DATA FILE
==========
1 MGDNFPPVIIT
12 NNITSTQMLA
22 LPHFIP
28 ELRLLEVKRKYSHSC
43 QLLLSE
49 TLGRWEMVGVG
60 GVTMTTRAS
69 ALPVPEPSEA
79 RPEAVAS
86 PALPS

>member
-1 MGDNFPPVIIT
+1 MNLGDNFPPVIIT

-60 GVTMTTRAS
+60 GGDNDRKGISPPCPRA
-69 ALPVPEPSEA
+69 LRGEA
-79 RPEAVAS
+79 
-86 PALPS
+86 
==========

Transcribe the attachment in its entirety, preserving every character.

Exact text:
1 MGDNFPPVIIT
12 NNITSTQMLA
22 LPHFIP
28 ELRLLEVKRKYSHSC
43 QLLLSE
49 TLGRWEMVGVG
60 GVTMTTRAS
69 ALPVPEPSEA
79 RPEAVAS
86 PALPS

>member
-1 MGDNFPPVIIT
+1 MNLGDNFPPVIIT

-60 GVTMTTRAS
+60 GGDNDRKGISPPCPRA
-69 ALPVPEPSEA
+69 LRGEA
-79 RPEAVAS
+79 
-86 PALPS
+86 